About to buy my first DSLR

Discussion in 'Digital Photography' started by Schnebar, Dec 2, 2007.

  1. Schnebar macrumors 6502

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    #1
    I have been doing some research on a new DSLR and trying not to make tons of posts here asking questions that have been asked tons of times before.

    But now that I have narrowed it down to what I think is what I am going to get I will run it through you guys to make sure it is a good idea.

    I am 18 and going to take a photography class next semester and want to get into it.

    I heard that you should get the body based on a lens you want. I like Macro photography so I found out that the best Macro lens for the price is the Canon 100mm.

    I went to Sammy's cameras and looked at the XTi and the 40D. The XTi felt better in my hands and I don't think I need to spend twice as much on the 40D for my first DSLR.

    I don't think I will ever use the kit lens that comes with it.

    So my main question is would it be ok if I just got the XTi body, a Canon 100mm Macro lens and a Canon EF 75-300mm f/4-5.6 III Lens with accessories.

    I am thinking that if I have a Macro lens and the 75-300mm one I will not need the kit lens. Am I right?
     
  2. Lovesong macrumors 65816

    Lovesong

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    #2
    Skip the kit. Cameta are good people, and usually buying from amazon will be fine. The kit they are offering is just not worth it. The 75-300 is about the same quality optically as the kit lens (the 18-55), which is to say- utter crap.

    I would agree with your choice to go for a cheaper body and better glass, and the XTi should offer you more than enough to start. One thing you might want to think about, however, is the viewfinder, especially since you want to do macro. The viewfinder in the Rebels is OK at best, while the one in the 40D is awesome. Macro photography requires quite a bit of manual focusing, so you will be dependent on how well you can actually see things. I'm sure you've already tried it out and determined it to be fine for your needs, but I just thought I might mention it.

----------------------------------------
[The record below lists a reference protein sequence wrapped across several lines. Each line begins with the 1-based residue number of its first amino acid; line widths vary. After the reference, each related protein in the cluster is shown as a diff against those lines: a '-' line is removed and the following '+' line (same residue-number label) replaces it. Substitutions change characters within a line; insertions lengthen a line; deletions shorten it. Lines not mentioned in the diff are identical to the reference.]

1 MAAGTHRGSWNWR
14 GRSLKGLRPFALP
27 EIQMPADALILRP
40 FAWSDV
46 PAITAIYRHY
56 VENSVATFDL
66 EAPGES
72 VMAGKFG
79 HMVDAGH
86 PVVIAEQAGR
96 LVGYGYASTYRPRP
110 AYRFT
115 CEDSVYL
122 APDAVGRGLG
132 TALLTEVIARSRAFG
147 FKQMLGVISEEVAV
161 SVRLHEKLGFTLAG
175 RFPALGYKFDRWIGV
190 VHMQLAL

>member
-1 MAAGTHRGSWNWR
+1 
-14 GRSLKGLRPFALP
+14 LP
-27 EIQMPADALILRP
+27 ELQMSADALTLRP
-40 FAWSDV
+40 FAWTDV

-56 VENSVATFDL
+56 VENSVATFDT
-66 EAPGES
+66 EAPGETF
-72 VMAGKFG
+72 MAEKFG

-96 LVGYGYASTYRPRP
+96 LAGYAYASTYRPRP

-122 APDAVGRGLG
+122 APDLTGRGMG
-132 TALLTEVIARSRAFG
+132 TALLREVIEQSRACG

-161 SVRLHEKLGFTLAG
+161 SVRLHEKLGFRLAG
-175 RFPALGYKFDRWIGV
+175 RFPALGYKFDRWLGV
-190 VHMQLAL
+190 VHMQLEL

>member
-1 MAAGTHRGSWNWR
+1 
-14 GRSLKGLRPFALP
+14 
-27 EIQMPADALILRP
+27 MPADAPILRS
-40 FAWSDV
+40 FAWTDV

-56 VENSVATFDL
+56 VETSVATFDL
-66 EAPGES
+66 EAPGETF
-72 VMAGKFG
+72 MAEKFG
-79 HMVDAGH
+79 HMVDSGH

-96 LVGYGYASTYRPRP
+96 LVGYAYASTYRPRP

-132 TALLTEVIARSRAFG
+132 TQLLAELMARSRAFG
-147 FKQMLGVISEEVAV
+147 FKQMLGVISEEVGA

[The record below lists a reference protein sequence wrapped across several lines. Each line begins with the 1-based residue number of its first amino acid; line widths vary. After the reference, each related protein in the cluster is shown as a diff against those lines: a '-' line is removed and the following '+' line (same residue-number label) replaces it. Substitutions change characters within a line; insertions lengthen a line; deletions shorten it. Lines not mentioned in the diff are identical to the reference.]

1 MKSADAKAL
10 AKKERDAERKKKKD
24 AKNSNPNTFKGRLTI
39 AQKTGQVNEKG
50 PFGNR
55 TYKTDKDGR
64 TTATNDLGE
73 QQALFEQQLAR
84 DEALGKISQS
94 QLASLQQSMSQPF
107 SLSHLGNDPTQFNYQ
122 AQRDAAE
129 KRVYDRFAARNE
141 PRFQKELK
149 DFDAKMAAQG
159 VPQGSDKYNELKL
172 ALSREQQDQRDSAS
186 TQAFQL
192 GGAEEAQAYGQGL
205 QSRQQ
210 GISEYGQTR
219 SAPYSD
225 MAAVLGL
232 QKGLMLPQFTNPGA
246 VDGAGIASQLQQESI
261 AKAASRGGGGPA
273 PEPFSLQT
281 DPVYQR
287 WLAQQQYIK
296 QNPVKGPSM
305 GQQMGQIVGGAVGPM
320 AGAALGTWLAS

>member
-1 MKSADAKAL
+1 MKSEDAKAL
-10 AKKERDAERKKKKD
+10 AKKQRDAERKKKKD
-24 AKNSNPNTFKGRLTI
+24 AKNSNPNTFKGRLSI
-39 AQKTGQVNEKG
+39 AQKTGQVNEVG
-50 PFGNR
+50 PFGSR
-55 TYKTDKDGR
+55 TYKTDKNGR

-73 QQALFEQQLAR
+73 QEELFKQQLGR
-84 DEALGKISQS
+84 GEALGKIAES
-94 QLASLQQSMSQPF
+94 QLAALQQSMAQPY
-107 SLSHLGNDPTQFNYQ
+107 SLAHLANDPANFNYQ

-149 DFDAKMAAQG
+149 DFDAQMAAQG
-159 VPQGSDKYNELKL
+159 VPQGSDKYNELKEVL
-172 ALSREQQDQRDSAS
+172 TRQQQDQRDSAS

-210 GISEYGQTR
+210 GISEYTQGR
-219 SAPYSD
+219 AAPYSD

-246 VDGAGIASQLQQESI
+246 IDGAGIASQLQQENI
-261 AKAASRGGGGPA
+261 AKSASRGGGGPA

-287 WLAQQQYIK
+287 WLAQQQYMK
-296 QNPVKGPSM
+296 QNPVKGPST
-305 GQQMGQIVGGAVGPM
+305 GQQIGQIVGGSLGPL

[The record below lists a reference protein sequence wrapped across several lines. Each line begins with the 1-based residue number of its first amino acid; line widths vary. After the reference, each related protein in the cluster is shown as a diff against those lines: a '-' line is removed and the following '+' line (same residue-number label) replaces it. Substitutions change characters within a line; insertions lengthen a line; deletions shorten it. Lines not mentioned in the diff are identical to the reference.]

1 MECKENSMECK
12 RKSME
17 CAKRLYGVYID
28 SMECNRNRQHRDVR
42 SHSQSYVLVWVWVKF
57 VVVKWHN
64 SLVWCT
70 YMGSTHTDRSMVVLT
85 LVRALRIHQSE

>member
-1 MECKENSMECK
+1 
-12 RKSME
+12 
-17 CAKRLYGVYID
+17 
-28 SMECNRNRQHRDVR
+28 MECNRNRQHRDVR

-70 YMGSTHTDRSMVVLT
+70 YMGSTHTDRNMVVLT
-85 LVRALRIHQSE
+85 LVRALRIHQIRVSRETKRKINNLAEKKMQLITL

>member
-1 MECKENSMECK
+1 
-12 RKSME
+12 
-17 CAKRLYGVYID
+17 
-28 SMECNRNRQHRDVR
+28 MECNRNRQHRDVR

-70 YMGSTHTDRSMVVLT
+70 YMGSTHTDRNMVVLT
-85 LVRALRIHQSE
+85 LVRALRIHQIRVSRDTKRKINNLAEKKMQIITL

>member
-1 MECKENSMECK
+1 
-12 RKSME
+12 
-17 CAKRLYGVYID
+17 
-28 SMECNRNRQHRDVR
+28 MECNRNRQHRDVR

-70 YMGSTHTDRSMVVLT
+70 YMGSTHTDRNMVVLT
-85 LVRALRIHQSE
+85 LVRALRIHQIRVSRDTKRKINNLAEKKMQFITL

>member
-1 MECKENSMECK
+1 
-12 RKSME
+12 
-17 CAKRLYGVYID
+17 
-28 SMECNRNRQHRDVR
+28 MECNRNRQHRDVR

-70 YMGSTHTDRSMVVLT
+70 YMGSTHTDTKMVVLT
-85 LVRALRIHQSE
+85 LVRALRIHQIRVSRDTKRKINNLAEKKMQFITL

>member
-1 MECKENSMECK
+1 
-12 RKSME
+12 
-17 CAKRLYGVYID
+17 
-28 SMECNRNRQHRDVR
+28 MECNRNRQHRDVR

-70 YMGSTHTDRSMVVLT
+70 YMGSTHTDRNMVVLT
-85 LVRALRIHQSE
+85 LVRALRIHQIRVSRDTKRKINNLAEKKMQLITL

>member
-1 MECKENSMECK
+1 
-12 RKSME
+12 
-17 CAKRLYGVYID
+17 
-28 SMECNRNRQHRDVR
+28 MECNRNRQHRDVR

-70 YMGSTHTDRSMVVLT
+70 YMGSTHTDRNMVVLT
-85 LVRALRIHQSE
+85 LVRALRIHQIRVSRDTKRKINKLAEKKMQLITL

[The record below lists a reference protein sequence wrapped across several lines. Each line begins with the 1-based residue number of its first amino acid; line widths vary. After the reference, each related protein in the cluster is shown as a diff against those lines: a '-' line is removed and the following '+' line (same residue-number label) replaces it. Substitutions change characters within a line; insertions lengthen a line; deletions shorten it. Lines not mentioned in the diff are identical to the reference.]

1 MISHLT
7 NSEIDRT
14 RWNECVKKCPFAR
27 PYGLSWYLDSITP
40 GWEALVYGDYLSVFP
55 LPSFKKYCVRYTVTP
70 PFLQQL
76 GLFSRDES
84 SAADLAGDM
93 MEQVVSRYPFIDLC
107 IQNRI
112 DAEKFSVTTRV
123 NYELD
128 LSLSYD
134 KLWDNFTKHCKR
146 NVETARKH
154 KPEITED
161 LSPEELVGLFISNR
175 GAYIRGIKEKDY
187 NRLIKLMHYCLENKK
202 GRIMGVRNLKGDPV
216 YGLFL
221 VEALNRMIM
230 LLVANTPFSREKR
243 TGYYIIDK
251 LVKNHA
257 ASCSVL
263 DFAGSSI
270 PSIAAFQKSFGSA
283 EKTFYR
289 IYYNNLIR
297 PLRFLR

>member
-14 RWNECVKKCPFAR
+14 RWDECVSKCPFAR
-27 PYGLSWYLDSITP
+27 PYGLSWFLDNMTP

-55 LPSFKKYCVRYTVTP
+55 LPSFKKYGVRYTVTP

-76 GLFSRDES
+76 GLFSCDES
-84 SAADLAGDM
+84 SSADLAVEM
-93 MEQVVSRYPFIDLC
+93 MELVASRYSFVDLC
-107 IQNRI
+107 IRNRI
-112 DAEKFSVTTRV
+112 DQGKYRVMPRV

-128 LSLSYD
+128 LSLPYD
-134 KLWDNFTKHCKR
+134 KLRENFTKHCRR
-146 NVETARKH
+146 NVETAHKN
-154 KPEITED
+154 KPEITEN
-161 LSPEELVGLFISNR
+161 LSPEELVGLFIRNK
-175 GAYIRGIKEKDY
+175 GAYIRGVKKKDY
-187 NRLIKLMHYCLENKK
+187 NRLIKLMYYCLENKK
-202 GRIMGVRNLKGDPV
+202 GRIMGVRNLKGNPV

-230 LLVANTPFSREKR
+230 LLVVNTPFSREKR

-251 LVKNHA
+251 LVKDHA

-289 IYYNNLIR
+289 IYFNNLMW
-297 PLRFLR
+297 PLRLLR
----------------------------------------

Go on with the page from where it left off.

Now, about that glass... why are you so sure that you won't use the kit lens? Is it the optical quality of it that bothers you, or is it the focal length that you feel you won't use? For most photographers, the WideAngle to short telephoto is the bread and butter. On my 5D, the most used lens is my 24-70 L, because that is the focal range that best describes what I can see with my eyes (well more like 50-70, but you get the point). All the kit lenses (from every manufacturer) are designed in that range for a particular reason. Now, if you're worried about the quality of the kit lens, there are other options that will allow you to shoot in that range. For one you can go the best route for quality and learning about your camera- the primes. Pick up a $75 50mm f/1.8, which is optically excellent, and then (after some time) think about something wider- 35 or 24 perhaps. Then go with a longer lens- 135 perhaps. By then you should have a good idea of how your camera works, what each lens can and cannot do, and when to use what. The other option is to get a decent zoom. Though this is significantly more flexible, it will also cost more. Look at the 17-40 L as an awesome kit replacement lens. It runs about $600 though.
     
  3. Westside guy macrumors 601

    Westside guy

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    #3
    I would be very surprised if you'd be happy only having a 75mm minimum focal length - especially on a crop sensor camera. That's going to preclude a LOT of shots.
     
  4. Cave Man macrumors 604

    Cave Man

    #4
    The EF 75-300 is generally regarded as Canon's worst lens. You'd be better off getting the Sigma 70-300 APO. Better optics, less expensive and it includes a hood. The Canon macro is also a very good lens, but its engineering almost requires a lens hood (an extra expense) because the front element is so far forward. It also has internal focusing, so its length does not change, and a USM focusing mechanism. Optically, all the macros are going to be just about the same (i.e., Tamron, Tokina, Sigma), with excellent edge to edge sharpness. The question is whether you want to spend the money for the extra features of the Canon.

    I suspect there'd be times you would miss the walk-around range. 70mm is pretty long for a minimum FL on a crop camera. Perhaps you should consider the new kit lens with IS (18-55 f/3.5-5.6 IS). It is optically-superior to the non-IS kit consumer kit lens.
     
  5. colinmack macrumors regular